13 - 19 April 2000
Issue No. 477
|Published in Cairo by AL-AHRAM established in 1875|
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Opposition rails against electoral reform billsBy Gamal Essam El-Din
As expected, two government-sponsored bills aimed at expanding judicial supervision of parliamentary elections and revising the definitions of "worker" and "farmer" have won the approval of the People's Assembly. The decision, taken on Monday, dropped the curtain on a six-month confrontation between the government and the ruling National Democratic Party (NDP) on the one hand and opposition political forces on the other over the modification of a 1956 law on the exercise of political rights, described as a prerequisite for political reform and guaranteeing the integrity of next November's parliamentary elections.
The Assembly's move meant the consequent rejection of bills targeting political reform which had been submitted by eight MPs on behalf of various political forces. The two government bills did not go down well with 14 opposition and independent MPs.
Although it began two years earlier, the government-opposition confrontation took a serious turn six months ago following President Hosni Mubarak's speech at the inauguration of a new parliamentary session last November in which he vowed that the "next parliamentary elections will be clean, marked by integrity and held under full judicial supervision at all stages."
Addressing the Assembly Monday morning, Minister of State for Parliamentary Affairs Kamal El-Shazli said the two government bills fulfilled the president's promise completely. But opposition MPs, rejecting El-Shazli's claim, argued that the bills dashed the nation's hopes for boosting democratisation in the new millennium. "The government's amendment of the Political Rights Law goes against President Mubarak's promise that the government would not stand in the way of the opposition's quest for a more balanced form of representation and that nothing would obstruct the search for the most suitable ways of realising this," said Wafdist MP Ayman Nour. The government's bill, he added, falls short of the guarantees demanded by the opposition to ensure the integrity of elections.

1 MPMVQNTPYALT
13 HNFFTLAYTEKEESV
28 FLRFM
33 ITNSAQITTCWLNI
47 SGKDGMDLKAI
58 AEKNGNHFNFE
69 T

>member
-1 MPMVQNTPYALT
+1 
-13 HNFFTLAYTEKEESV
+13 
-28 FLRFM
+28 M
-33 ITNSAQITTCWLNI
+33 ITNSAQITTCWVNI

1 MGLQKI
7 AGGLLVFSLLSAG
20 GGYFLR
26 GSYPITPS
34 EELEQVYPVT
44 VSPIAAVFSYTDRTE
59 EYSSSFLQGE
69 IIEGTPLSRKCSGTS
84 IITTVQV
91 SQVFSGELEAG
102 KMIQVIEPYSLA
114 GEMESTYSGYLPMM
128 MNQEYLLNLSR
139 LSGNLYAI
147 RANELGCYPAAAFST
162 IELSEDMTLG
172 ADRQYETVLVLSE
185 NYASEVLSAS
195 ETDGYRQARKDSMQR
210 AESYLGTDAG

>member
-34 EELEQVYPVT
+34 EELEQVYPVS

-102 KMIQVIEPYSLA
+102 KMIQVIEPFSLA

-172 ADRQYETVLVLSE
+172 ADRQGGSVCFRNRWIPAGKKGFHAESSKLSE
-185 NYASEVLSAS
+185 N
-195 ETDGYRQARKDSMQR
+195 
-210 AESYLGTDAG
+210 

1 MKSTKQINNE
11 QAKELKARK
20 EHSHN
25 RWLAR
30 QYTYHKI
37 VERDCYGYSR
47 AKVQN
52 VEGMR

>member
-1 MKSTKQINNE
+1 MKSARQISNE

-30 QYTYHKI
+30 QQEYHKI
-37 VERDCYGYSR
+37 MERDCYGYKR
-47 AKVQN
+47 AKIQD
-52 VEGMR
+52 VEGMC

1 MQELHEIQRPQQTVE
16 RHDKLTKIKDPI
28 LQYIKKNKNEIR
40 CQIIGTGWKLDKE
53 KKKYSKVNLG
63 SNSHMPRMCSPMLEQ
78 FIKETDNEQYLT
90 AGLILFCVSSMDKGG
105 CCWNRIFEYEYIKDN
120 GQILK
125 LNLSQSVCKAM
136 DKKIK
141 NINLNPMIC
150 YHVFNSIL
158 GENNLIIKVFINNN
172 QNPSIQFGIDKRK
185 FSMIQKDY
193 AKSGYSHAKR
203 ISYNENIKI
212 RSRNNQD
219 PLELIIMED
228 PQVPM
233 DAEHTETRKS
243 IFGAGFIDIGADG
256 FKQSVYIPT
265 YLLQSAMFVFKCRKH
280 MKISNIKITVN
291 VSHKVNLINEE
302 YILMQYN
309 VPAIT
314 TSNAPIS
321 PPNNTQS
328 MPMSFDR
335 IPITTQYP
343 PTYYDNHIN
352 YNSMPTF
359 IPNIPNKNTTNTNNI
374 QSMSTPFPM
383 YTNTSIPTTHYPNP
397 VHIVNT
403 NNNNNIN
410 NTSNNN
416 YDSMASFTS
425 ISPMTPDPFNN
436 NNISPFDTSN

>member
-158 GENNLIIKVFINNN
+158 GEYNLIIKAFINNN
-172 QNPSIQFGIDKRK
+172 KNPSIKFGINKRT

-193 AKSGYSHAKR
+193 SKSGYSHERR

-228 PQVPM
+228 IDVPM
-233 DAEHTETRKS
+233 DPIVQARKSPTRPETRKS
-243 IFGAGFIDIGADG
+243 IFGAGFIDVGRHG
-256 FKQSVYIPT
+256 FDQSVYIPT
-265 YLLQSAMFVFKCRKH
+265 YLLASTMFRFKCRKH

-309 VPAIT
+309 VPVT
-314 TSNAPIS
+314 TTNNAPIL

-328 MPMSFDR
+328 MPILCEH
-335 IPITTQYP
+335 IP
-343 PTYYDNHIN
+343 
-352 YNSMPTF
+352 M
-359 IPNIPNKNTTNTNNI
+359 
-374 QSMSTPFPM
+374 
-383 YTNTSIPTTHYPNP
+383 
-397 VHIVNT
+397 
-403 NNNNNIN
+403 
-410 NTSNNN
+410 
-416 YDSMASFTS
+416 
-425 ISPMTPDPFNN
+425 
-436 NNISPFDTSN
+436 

In response, El-Shazli said the bills had been the subject of wide-scale discussion at the Shura Council where "almost all political forces are represented. And their representatives had complete freedom to express their views about the new law," El-Shazli added.
El-Shazli and Justice Minister Farouk Seif El-Nasr argued that it was practically impossible to place all polling stations, including major and auxiliary ones, under direct judicial supervision. "The number of members of the judicial authority stands at 9,949. Of these, 5,661 will be available to supervise 42,000 polling stations," El-Shazli said. He added that the government bill will significantly expand judicial supervision by establishing a special judicial supervision committee at every major polling station. "For the first time, this will bring six to eight auxiliary stations under the direct supervision of a member of the judiciary."